When Fabrice Marcovecchio is asked about the added value of the LDAR compared to other laboratories, the answer is manifold. “The laboratory’s interest is to propose gateways to regulatory developments, to remind people of the regulatory context for the marketing of a product, and possibly the regulatory valuation of a by-product. We are working within Afnor on the collection and quality of organic matter, but also on regulations that are going to come into force, such as the RCE 2019/1009, effective this summer, on fertilisers and which introduces the notion of biostimulants. We are also in contact with the European Committee for Standardisation and ISO. Another advantage of the LDAR? “Our clients are diverse and this is what makes our missions so rich: farmers, large producers, State services, hypermarkets, collective catering, water distributors, major players in recycling, etc. Not forgetting the Regional Health Agencies with which we work mainly on water but also on vector control against the tiger mosquito! Did you know that we have a colonisation point in Laon? The LDAR technicians monitor its establishment in the 5 departments of the Hauts-de-France region as well as the Marne and Ardennes, and communicate useful prevention advice to contain its rapid proliferation. The LDAR’s added value is also due to its numerous international collaborations: “We have always worked with fertiliser importers in Africa and the French overseas departments and territories, a way of projecting ourselves onto most continents… We also have, for example, clients from the USA or Canada who wish to access the European market and who can call on us for analyses, expertise and regulatory support. Finally, the LDAR can boast 15 ministerial approvals and accreditation by COFRAC* (COmité FRançais d’ACcréditation).

*The LDAR was accredited in 1994 by COFRAC for the analysis of fertilising materials and culture media. This innovative and spontaneous approach was a first in Europe for the sampling and analysis of fertilisers. Almost 30 years later, the LDAR has multiplied its turnover by at least 20 for sampling and services, and evaluation of fertilisers or their inputs.  Accreditation is a guarantee of proficiency recognised throughout the world through an international “quality in laboratories” standard.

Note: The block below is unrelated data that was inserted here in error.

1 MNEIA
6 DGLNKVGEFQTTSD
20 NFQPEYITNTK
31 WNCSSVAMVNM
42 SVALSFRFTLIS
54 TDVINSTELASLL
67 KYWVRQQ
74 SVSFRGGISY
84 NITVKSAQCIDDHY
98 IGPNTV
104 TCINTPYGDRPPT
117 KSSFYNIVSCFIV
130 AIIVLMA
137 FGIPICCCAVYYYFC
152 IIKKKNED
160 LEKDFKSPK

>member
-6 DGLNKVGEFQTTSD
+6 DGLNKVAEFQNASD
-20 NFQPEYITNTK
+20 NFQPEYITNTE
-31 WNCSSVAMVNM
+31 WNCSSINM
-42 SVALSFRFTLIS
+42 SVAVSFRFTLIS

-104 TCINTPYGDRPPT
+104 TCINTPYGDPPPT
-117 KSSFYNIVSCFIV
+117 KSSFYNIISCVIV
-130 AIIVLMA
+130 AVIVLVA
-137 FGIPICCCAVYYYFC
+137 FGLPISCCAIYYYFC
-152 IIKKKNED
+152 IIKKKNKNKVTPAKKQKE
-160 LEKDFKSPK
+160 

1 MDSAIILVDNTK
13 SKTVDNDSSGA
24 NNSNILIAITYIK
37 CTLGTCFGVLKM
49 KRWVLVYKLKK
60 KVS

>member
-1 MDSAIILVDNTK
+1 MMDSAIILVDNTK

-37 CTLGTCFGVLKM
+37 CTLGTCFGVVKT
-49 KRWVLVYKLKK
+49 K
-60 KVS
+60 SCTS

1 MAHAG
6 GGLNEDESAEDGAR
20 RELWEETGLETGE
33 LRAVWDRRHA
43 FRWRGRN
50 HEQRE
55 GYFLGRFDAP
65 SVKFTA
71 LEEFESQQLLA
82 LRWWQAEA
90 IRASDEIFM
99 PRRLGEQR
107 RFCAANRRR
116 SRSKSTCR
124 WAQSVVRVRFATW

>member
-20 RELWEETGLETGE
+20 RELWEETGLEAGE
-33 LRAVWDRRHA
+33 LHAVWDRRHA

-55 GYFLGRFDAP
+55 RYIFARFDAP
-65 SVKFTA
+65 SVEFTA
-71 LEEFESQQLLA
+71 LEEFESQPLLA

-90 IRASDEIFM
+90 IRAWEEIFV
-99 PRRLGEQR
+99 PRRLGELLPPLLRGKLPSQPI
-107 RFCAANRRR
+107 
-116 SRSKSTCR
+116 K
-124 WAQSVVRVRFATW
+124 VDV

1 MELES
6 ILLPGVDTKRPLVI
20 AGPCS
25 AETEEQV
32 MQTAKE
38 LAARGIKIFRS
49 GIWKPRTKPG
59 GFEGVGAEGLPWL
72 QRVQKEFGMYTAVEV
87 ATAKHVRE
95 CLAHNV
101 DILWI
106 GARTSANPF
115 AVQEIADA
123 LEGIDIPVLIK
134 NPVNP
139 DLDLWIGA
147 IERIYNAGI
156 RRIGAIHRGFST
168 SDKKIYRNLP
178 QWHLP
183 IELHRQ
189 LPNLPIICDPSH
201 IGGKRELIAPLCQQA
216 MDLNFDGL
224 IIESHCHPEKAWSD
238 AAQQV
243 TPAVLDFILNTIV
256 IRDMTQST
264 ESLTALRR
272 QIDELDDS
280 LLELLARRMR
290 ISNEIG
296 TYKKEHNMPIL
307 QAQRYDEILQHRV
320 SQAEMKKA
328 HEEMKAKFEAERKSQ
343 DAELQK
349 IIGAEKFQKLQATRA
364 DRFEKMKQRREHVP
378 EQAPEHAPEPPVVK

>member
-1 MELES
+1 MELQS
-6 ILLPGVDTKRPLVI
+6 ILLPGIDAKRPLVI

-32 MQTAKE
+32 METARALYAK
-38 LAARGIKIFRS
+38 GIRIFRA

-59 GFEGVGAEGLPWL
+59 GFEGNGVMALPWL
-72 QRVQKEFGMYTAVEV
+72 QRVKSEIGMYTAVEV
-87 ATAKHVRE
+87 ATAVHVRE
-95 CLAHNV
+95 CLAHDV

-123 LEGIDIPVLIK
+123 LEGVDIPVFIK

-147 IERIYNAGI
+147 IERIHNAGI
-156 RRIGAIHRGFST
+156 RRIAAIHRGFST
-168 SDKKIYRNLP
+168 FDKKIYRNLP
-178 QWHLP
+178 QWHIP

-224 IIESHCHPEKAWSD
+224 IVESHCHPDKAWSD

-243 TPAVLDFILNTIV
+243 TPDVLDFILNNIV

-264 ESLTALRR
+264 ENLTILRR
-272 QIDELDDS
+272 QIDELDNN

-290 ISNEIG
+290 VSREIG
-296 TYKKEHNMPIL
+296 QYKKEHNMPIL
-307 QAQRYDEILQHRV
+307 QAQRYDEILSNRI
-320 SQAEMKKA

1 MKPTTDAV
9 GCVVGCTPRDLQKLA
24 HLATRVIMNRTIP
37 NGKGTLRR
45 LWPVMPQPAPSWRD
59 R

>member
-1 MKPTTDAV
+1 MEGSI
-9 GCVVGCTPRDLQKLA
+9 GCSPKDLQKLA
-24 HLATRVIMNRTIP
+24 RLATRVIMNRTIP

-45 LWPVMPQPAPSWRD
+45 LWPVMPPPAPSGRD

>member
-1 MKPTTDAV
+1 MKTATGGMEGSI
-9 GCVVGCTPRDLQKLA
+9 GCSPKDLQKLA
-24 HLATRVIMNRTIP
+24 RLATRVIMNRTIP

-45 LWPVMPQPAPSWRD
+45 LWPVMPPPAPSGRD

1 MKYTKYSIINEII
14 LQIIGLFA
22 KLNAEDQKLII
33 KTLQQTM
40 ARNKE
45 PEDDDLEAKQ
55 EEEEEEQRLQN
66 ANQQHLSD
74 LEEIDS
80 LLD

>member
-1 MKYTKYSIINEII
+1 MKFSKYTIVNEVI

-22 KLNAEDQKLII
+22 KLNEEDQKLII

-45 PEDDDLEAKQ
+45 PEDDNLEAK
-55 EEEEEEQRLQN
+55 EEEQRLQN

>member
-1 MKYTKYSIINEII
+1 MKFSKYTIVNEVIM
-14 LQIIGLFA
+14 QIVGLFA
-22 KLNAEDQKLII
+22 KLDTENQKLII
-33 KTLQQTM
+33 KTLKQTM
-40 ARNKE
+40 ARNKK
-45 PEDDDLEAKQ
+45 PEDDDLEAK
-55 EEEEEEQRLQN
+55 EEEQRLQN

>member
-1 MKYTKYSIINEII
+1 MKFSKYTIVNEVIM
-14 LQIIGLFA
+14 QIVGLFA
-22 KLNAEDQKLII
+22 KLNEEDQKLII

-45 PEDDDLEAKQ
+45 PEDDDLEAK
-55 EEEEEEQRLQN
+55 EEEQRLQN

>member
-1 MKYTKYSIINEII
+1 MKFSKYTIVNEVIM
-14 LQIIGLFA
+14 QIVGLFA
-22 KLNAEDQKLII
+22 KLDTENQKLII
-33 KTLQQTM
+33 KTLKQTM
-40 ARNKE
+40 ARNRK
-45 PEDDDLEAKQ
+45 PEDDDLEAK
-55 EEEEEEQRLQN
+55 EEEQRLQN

Priorities for today and tomorrow

“Today, our priority is the regulatory and health assessment of fertilisers. A concrete example is when a farmer comes to us to check whether the product he is buying is in compliance with the regulations,” he says. The LDAR’s role is then to check the quality of the products, but also their safety. “Our second current concern is to ensure that the use of co-products (digestates, biochars, composts, sludge, etc.) does not neglect the health aspects. The objective is to avoid certain crisis… I’m thinking of plant pathogens that are increasingly being talked about such as wood bacteria, like the disease that is starting to appear in the Champagne vineyards, flavescence dorée. Last year, there were about ten outbreaks. As a public laboratory, our mission is to ensure health safety. “Carbon is one of them. We can not only provide services based on decision support tools, but also services to check the quality of carbon in fertilisers and soils. Another priority area that will continue to be developed is training and work experience. The LDAR is committed to training its own staff in food hygiene, auditing, expertise, sampling, strategic monitoring, etc., and sometimes external staff. “It is essential to train people qualitatively so that they can really adapt to the diversity of our businesses and their specificity. Fabrice Marcovecchio assures us: “There is no shortage of projects: the agronomic, sanitary, regulatory and methanogenic qualities of horse manure, roadside grass cuttings and invasive aquatic plants.  A whole programme that Fabrice Marcovecchio and the LDAR team will undoubtedly tackle with all the expertise and professionalism for which they are renowned.



“We joined Bioeconomy For Change 4/5 years ago, with the aim of reproducing the major event of 2010, co-organised with B4C, on the theme of fertilising materials, which was a great success! In the end, we had great visibility, with about a hundred participants, including the European Commission, Flemish and Walloon people… The idea for us is to collaborate on different formats such as workshops, which allow us to work on crucial subjects in a small group and in an efficient way. The advantage of B4C is its real strength in terms of communication and organisation, which would allow us to have really interesting spin-offs around events, workshops, regulatory and technical actions* and other collaborative programmes.”

*Chairmen (GEMAS Groupement d’Etudes des Méthodes d’Analyses du Sol, Commission Dénomination Spécification et Marquage du BN FERTI)

Some figures :

150 permanent staff
15 ministerial approvals
15 departments covered on a daily basis
35,000 clients
320,000 annual samples
1,500,000 annual analyses
1,600,000 km travelled by samplers


Departmental analysis and research laboratory

Pôle du Griffon
Griffon business park

180 rue Pierre-Gilles de Gennes
02007 LAON cedex

Tél. 03 23 24 06 00
[email protected]r